It’s also a good idea for businesses to determine future objectives and metrics they’d like to achieve through the implementation of the software.
With expense platforms, pain points might include non-compliance to current policies, long reimbursement wait times, or too many costly human errors.
When you know what your current problems are, and also what you want to achieve, it helps you sift through products faster and narrow your list to choose products that offer the features you need most.
2. Set-Up and Implementation
When you’re introducing any new type of technology or automated solution to your employees, you need to think about what it’s going to be like to set it up, configure and implement it. You want this to go smoothly and quickly.
Ask these questions,
- Think about the current expense management processes and tools you’re using. How will a new product fit into or integrate with those solutions?
- How user-friendly is the software?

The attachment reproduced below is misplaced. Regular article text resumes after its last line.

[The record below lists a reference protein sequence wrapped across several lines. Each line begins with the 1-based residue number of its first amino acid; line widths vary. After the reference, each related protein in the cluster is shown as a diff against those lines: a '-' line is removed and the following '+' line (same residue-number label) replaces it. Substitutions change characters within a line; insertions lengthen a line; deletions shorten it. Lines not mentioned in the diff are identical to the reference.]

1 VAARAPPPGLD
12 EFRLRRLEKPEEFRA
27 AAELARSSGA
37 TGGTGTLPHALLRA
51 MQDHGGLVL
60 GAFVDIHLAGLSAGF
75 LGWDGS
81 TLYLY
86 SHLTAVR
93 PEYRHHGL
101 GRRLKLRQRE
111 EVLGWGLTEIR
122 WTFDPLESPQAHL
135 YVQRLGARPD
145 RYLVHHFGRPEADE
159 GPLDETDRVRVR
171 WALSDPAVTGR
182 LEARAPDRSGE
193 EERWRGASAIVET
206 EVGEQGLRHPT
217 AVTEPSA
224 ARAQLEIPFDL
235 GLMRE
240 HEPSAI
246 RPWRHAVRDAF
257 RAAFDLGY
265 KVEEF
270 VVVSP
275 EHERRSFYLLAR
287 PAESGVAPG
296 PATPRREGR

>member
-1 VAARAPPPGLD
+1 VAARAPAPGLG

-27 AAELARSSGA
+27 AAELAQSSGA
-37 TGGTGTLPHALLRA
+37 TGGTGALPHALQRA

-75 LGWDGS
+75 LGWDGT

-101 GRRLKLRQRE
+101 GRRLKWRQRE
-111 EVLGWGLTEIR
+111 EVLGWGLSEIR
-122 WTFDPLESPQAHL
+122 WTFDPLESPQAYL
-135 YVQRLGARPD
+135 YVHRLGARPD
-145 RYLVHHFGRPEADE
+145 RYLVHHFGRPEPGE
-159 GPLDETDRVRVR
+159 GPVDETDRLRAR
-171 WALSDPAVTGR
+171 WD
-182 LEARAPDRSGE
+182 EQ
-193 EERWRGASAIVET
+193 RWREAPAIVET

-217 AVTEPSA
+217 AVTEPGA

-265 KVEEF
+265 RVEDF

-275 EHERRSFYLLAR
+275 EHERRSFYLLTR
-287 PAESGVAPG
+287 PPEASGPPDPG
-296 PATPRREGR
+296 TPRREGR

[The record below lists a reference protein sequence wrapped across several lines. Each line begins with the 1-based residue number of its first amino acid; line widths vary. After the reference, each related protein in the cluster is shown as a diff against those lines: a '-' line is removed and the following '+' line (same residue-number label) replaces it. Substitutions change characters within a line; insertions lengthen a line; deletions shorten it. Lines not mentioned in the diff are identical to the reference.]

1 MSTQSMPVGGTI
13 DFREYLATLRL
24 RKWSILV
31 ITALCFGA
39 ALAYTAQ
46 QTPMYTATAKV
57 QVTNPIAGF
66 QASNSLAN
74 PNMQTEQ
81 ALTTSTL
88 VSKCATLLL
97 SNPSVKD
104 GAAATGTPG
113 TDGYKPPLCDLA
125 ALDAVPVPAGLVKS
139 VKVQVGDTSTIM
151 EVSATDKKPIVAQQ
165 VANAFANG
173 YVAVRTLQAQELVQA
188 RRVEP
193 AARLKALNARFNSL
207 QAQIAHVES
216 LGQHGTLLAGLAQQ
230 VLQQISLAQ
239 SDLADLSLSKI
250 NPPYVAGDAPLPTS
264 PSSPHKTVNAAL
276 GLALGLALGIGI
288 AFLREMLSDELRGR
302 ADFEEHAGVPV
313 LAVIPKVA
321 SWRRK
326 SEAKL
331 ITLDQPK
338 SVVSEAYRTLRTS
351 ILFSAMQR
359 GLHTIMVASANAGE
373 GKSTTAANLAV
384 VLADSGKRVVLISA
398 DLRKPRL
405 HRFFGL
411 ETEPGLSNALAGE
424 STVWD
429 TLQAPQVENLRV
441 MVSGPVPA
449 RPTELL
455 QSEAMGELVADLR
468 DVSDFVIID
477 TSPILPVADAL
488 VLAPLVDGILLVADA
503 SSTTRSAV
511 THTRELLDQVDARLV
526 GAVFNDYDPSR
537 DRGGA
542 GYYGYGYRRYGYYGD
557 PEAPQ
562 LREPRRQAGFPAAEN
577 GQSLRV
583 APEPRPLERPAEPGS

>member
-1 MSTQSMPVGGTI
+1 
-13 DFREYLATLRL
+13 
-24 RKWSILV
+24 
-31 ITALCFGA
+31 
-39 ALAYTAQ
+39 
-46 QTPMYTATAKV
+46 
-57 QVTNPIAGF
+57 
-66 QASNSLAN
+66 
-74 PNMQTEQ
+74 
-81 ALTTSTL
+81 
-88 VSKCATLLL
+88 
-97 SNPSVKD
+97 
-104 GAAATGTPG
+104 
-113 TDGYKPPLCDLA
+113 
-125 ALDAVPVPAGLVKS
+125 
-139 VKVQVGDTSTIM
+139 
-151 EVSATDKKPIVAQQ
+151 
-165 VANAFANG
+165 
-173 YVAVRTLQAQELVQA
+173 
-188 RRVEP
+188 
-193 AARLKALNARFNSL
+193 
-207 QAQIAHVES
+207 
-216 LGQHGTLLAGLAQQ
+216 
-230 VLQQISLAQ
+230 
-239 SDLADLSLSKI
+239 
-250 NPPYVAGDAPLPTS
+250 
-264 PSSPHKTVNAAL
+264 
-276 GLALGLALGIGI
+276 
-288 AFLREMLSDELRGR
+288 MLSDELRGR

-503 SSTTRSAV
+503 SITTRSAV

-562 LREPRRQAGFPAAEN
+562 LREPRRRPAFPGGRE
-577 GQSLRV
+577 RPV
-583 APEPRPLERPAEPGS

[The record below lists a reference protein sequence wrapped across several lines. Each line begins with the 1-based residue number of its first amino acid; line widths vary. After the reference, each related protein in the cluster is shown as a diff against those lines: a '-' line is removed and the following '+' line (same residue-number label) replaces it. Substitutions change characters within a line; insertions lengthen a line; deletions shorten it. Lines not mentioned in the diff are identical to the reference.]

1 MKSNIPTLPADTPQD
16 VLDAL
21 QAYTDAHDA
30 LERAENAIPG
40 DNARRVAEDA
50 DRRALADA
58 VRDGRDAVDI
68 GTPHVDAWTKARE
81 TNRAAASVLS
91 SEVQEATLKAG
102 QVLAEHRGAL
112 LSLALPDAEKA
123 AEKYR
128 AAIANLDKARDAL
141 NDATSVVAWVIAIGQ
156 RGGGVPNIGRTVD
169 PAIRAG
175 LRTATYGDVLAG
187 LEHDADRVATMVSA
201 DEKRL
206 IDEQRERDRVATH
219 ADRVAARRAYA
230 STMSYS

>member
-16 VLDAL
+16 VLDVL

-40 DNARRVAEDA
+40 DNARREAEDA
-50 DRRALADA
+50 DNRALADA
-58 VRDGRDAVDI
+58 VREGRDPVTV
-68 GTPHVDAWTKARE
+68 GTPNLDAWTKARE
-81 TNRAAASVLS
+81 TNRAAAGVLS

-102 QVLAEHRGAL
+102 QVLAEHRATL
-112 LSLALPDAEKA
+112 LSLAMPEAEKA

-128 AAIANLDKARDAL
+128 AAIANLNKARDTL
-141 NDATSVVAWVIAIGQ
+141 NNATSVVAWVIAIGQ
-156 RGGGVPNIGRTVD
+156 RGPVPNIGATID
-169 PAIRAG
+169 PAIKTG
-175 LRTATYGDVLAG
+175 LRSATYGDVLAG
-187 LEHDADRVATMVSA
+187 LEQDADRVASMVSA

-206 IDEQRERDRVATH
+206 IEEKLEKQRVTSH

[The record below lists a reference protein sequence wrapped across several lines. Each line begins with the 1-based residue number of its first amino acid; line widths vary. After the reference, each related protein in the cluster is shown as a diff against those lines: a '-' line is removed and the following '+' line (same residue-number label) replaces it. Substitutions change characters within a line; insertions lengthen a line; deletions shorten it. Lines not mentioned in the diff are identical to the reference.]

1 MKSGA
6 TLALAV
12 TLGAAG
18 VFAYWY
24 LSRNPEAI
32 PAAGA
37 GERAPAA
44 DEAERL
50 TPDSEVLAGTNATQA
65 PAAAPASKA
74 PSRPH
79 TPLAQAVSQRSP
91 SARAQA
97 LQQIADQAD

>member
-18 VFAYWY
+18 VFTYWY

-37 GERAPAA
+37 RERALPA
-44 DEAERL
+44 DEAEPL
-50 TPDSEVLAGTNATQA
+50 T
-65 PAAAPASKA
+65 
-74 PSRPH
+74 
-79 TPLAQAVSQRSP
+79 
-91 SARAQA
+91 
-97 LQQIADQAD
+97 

- How comfortable are your employees going to be using it?
- Will employees need extensive training to begin using it or will it be something that can be implemented fairly quickly and easily?
- Are your employees going to initially be resistant?
These are all questions to ask and to think about when you’re choosing a platform.
3. Mobile Capabilities
Many of the tips on this list could be standard when selecting any new software product, not just solutions for expense management. However, mobile capabilities are extremely relevant to expense solutions in particular.
One of the biggest benefits of a modern software solution for managing expenses is the fact that it makes things easier for employees. It helps employees avoid wondering what the policies are and waiting forever for reimbursements and approvals. It can also make it much easier to manage expenses on-the-go.